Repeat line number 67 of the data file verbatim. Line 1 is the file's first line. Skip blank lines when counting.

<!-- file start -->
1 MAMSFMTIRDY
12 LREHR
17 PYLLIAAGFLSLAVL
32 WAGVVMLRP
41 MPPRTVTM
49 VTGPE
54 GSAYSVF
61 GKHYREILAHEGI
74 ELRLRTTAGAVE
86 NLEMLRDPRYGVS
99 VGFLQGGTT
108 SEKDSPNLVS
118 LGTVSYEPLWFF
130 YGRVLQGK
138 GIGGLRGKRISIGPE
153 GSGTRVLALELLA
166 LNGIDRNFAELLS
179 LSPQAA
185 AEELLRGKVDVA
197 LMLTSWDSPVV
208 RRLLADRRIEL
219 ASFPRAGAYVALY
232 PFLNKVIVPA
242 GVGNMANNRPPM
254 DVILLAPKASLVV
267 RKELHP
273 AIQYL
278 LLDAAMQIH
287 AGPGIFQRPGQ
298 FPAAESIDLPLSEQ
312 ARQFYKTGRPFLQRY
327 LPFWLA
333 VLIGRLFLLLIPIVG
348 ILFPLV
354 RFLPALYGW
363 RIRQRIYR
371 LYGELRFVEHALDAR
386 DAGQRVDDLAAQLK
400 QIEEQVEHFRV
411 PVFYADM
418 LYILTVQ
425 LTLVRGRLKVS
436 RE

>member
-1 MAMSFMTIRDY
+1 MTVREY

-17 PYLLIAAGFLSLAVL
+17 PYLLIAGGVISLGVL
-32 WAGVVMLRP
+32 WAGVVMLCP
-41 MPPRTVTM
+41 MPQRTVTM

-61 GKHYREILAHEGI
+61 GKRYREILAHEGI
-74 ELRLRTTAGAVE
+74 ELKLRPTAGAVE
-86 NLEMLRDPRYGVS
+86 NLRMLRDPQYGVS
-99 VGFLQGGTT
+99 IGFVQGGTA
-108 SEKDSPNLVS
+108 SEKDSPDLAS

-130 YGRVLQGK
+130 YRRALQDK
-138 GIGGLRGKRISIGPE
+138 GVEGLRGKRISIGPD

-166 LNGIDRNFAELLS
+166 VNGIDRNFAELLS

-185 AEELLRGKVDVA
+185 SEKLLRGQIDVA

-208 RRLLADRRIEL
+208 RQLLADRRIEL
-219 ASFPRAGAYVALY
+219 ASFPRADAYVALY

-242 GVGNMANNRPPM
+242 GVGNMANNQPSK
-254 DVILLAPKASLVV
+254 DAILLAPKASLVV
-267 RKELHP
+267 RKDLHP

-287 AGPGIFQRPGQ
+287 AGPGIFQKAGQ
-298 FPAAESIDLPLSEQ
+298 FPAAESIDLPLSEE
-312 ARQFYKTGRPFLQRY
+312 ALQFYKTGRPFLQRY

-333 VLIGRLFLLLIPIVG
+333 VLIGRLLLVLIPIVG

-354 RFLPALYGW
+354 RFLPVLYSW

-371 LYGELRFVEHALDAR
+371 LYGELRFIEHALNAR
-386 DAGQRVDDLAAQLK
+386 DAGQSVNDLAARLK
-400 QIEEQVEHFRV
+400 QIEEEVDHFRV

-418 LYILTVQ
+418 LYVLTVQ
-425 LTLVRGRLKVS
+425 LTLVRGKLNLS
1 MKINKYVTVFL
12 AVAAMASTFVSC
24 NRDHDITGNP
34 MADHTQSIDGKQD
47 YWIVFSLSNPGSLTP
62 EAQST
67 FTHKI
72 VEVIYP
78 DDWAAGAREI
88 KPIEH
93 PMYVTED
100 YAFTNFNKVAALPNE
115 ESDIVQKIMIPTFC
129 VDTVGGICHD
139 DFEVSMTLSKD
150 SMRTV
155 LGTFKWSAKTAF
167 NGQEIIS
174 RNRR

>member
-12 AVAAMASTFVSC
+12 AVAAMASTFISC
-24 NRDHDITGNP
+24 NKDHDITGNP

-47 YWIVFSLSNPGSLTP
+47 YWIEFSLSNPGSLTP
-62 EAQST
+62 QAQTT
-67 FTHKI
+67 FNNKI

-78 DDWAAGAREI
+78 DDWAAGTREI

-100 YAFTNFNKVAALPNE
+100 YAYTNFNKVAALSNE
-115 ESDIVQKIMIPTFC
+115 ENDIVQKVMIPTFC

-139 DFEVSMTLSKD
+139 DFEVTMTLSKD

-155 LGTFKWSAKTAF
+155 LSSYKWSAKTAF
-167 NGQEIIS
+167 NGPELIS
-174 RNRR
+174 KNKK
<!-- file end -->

-166 LNGIDRNFAELLS